"My guilt is an ocean for me to drown in." 
"Olly's math says you can't predict the future. It turns out you can't predict the past either." 
Speaking of Olly (well I didn't speak of him, but that last quote did) I haven't even mentioned anything about how much I love the story itself. Because I do. Seriously. This was honestly one of the best books I've read in a really long time and it stayed with me for so long after I put it down. The book had like four main characters and even then, two of them were kinda subtly main but they were so intriguing. I was afraid Madeleine and Olly were going to be instalove because the back cover is kindof misleading and it takes two paragraphs that happen in different places in the book and make it look like one passage, but I loved them. I loved Carla, Madeleine's full-time nurse, and out of the four times I cried, I'm pretty sure two were for her, so there's that. And Madeleine's mother just put me through a whole slew of emotions and I always just felt bad for her but honestly she was very well written.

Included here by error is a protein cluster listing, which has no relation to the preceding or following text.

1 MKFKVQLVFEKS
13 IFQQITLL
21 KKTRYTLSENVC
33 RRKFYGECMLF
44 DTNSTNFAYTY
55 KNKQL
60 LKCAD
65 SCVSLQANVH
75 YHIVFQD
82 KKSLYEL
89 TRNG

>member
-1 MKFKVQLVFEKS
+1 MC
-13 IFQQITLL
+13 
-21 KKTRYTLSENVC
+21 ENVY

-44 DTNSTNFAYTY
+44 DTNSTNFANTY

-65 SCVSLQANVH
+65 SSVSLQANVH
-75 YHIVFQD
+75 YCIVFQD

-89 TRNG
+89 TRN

I honestly devoured this book and I was so invested in seeing where Madeleine's life was going to go. I know the ending will probably have a 50/50 response but I enjoyed it. There were consequences to face while exploring the ways trauma can affect a person and nothing was played off as the character in question having ill intentions or being malicious -- which would have resulted in too cartoonish of a villain figure -- but rather being in need of help and facing a mental illness. (Sorry for how inarticulate that was, I was trying to be vague but still give you the gist of it.)

Overall, it was a really sweet, emotional book and Nicola Yoon expertly managed to capture the voice of a teenager who wants more than her lot in life.

- Noor

Can you give us a one sentence spoiler review?
Let us know in the comments!

Wednesday, September 9, 2015